Beware of Reload or Recovery Room Scams
Investors who have purchased U.S. stock, whose price can be easily manipulated, often find themselves the victims of secondary scams based on scam artists’ representations that they will help the victim recover all or some of their losses. The scammers realize that many investors are desperate to recoup their losses and are vulnerable to yet another fraud. They tell the investor that they can help recover the losses by purchasing the stock or exchanging the stock for better quality securities, but only after the investor pays a fee (perhaps 30% of the investment) for taxes, deposits or a bond to facilitate the transaction. If an investor falls for the second scheme, he or she may be hit for yet a third time by scam artists posing as law enforcement officials or a legal firm that tells the victim that they are trying to apprehend or sue the crooks, but in order to do so will require the investor to advance additional funds (5 to 15% of the original investment) to a third party or the fictitious law firm. See the following websites for how these types of scams operate: http://www.sec.gov/investor/pubs/fleecing.htm and http://www.tv.cbc.ca/national/pgminfo/boiler/index.html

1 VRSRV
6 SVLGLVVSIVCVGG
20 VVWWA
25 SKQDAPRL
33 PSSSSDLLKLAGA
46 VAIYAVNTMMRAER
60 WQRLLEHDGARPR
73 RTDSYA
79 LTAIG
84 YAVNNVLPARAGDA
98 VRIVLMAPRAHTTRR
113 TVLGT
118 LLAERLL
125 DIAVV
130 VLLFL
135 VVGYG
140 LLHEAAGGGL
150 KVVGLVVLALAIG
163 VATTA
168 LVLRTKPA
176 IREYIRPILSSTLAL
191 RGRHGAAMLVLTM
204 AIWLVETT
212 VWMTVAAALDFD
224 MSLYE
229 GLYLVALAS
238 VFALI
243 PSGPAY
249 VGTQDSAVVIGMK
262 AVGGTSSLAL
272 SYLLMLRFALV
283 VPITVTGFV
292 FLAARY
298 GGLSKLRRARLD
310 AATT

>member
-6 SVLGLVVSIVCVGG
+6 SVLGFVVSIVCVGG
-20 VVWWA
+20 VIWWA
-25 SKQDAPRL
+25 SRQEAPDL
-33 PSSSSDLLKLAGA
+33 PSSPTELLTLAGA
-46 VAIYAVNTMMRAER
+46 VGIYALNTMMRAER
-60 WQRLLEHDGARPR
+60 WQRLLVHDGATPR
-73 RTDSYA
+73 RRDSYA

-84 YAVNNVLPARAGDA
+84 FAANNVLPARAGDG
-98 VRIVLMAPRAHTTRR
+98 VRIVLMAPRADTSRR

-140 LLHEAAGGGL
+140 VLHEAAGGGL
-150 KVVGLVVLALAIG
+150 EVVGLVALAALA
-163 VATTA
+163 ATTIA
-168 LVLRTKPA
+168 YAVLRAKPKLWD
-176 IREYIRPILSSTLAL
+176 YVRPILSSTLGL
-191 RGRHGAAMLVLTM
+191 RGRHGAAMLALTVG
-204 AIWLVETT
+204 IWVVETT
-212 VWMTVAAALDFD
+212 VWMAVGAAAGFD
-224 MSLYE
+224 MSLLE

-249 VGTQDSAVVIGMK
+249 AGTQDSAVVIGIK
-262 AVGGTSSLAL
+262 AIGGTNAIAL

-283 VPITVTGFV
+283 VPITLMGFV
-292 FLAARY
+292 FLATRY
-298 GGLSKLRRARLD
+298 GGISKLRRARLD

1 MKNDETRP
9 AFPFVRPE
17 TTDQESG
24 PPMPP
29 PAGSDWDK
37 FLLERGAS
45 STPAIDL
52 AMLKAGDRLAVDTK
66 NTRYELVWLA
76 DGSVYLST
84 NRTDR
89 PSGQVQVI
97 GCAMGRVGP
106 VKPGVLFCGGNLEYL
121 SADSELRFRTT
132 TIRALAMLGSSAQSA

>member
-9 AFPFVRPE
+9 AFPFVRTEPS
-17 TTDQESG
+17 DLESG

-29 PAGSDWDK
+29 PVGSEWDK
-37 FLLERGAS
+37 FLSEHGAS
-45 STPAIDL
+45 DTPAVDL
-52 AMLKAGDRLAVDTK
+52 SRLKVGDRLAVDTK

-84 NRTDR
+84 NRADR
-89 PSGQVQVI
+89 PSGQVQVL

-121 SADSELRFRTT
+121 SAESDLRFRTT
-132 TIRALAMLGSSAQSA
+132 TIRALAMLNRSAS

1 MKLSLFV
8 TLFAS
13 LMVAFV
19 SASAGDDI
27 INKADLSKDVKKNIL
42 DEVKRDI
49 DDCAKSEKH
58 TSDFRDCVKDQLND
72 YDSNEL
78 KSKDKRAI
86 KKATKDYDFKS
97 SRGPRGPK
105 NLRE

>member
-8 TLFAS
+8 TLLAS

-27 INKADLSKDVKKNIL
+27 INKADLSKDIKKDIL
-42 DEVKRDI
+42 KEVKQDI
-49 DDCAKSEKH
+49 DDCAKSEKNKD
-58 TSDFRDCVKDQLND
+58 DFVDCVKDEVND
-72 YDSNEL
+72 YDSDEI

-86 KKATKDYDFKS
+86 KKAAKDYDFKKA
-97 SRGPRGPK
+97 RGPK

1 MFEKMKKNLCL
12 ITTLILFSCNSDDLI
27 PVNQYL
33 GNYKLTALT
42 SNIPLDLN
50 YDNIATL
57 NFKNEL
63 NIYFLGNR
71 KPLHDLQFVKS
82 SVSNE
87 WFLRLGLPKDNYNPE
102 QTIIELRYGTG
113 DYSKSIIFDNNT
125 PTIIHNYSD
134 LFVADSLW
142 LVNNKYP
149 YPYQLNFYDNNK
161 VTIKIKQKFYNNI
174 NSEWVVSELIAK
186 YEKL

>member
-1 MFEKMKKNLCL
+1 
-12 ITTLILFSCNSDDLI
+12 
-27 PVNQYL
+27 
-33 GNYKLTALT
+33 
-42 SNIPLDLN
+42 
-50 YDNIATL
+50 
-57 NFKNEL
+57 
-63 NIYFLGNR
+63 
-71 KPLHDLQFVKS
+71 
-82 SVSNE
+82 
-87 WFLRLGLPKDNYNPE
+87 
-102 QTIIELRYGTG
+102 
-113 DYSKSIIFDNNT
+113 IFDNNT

- Investigate before you invest.
- Before investing in a foreign company or with a foreign broker-dealer/investment advisor, contact the local and national securities regulatory authorities (such as the Securities and Exchange Commission) of the jurisdiction in which the company is located.
- Before investing in a foreign company or with a foreign broker-dealer/investment advisor, contact a reputable local broker to assist you in evaluating the merits and risks involved with a proposed transaction.
- Contact your own securities regulators for information about the company or the investment in question.
- Check with organizations such as the Better Business Bureau or the National Fraud Information Center.